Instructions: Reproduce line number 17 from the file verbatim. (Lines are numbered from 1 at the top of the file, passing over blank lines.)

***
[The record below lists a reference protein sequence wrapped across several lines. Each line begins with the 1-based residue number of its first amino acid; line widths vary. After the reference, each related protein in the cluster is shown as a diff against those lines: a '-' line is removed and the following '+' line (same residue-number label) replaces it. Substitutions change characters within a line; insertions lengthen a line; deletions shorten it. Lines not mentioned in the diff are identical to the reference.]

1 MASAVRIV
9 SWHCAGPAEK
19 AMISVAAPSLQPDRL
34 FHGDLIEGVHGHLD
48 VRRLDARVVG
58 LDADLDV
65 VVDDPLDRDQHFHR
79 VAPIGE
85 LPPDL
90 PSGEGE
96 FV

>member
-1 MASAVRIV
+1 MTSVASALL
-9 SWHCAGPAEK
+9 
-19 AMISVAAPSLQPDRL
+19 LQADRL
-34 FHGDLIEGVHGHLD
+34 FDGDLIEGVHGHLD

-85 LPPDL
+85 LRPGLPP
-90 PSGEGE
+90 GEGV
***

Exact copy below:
+9 